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275647 Posts in 27717 Topics by 4283 Members Latest Member: - otto Most online today: 82 - most online ever: 429 (November 03, 2007, 04:35:43 AM)
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Author Topic: On-screen time as a mechanic  (Read 2198 times)
Manu
Member

Posts: 57


« on: January 19, 2002, 08:42:26 PM »

Hey all,


Has anyone already toyed with the idea of making the amount of "on screen" time a character gets a metagame characteristic, independent of the character's power level or the player's theatrical skill/shyness?

Just wondering...


Manu
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Manu
Joe Murphy (Broin)
Member

Posts: 178


« Reply #1 on: January 20, 2002, 05:49:51 PM »

No.

Simple answer, eh? =)

The closest example I can think of is that in Puppetland, each session takes a real-world hour. The GM actually sets an alarm clock. But, the *characters* know the session will take a real-world hour. So when the GM narrates a long trek across the tablecloth, if his description takes 2 minutes to describe a long period of walking, then 2 minutes pass, and the alarm clock keeps ticking.

This tends to mean the sessions comes to a crescendo as the characters rush around, realising they're running out of time.

I'm very intrigued, though, how would you see this characteristic working?

Joe.
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Manu
Member

Posts: 57


« Reply #2 on: January 21, 2002, 04:28:21 PM »

Hey,

So you want an example? Mmm...here goes: In the funny independent French RPG Bioman ( a spoof of Japanese live action superheroes show), characters have a characteristic named "stupefaction", that is used to find out who gets to be "on camera" at a given time (because in the show, it's always the most flabbergasted character who does); The camera (hence play focus) stays on him until he does nothing, or another character does something more exciting; another way to be on camera is...to stand behind the stupefied character !!

I laughed my ass off reading the game, but later went "mm...some potential here". Hence my question. It would be a cool way to protagonize shy or beginner players, and to avoid campaigns where the highest level character always steals the show because of his powers.

Manu
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Manu
Tim C Koppang
Member

Posts: 356


WWW
« Reply #3 on: January 22, 2002, 08:40:42 AM »

Quote from: Manu

Has anyone already toyed with the idea of making the amount of "on screen" time a character gets a metagame characteristic, independent of the character's power level or the player's theatrical skill/shyness?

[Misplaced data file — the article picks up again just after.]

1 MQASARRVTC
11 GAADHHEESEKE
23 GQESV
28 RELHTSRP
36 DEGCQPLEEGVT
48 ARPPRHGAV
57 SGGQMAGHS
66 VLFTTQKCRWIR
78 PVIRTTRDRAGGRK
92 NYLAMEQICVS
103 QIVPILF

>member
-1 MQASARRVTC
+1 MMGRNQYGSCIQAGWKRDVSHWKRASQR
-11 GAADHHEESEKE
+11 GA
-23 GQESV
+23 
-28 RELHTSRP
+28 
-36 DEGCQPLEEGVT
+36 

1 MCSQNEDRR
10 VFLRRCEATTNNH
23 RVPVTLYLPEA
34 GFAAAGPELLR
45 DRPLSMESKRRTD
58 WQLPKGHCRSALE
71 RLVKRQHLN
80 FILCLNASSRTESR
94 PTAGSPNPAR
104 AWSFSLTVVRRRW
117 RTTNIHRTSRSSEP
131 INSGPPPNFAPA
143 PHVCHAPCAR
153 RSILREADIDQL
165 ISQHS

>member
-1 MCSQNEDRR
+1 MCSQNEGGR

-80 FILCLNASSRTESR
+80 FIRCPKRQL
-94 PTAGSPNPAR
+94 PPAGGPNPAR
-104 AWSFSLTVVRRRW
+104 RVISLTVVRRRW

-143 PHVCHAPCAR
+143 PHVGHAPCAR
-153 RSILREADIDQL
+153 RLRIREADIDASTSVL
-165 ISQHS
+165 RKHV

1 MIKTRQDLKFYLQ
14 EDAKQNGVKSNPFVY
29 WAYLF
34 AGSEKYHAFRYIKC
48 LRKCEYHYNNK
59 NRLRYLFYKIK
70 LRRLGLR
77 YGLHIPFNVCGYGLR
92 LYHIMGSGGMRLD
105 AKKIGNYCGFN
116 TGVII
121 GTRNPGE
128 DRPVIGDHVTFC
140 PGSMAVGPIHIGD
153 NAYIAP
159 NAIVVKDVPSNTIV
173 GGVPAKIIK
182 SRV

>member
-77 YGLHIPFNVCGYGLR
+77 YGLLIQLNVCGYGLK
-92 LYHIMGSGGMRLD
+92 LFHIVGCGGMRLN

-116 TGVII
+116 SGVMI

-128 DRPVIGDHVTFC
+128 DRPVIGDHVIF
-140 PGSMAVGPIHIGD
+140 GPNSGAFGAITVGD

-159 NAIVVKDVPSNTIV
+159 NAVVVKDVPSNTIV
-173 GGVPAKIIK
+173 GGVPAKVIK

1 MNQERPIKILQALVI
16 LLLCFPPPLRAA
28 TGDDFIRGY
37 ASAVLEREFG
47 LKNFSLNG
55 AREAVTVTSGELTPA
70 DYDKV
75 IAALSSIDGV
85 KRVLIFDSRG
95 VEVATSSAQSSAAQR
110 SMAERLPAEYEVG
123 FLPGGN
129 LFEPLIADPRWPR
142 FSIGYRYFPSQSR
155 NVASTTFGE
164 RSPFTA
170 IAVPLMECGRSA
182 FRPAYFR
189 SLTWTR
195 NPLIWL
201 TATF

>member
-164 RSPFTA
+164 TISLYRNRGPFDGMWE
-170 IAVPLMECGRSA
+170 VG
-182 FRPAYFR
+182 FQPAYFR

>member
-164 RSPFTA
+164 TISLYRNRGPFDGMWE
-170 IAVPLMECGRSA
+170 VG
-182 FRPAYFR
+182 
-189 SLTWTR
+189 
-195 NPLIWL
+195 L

Yes.  I'm in the process of writing a game that does that very thing.  I call it Influence and I should be posting a link to the first version any day now.  Basically players are bidding for different roles - each of which awards them with a role for the upcoming scene.  Roles are divided up into three categories: main characters, supporting cast, and background cast.  The closer you are to a main character the more screen time you receive, and the more narrativist power you get.  I'm hoping that in actual play the bidding system will give everyone a chance to take a shot at the more powerful roles, but I have a feeling that the restrictions that I've placed on the less influencial roles will have a larger effect on a player's desire to become a main character.  Anyway, when I post the game I'll give a bit more information.
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Ron Edwards
Global Moderator
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Posts: 16490


WWW
« Reply #4 on: January 22, 2002, 03:01:11 PM »

Hey Manu,

Make sure to check out any of the games based on TV or movies as a medium, as opposed to just as content. It Came from the Late Late Late Show, Extreme Vengeance, Hong Kong Action Theater, and Tales from the Crypt ... probably others. Many of them have a literal "I'm on screen" mechanic of some kind, even including the ability to upstage other characters.

Best,
Ron
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Tim C Koppang
Member

Posts: 356


WWW
« Reply #5 on: January 23, 2002, 08:50:37 AM »

Don't forget about The Framework.  It deals with a shiting spotlight, independent of the character's power level.

However, like most games in the same vein, the mechanic still requires a certain amout of initiative on the players part.  So if you have a player who is always shy, the game isn't going to force them to play a larger role.
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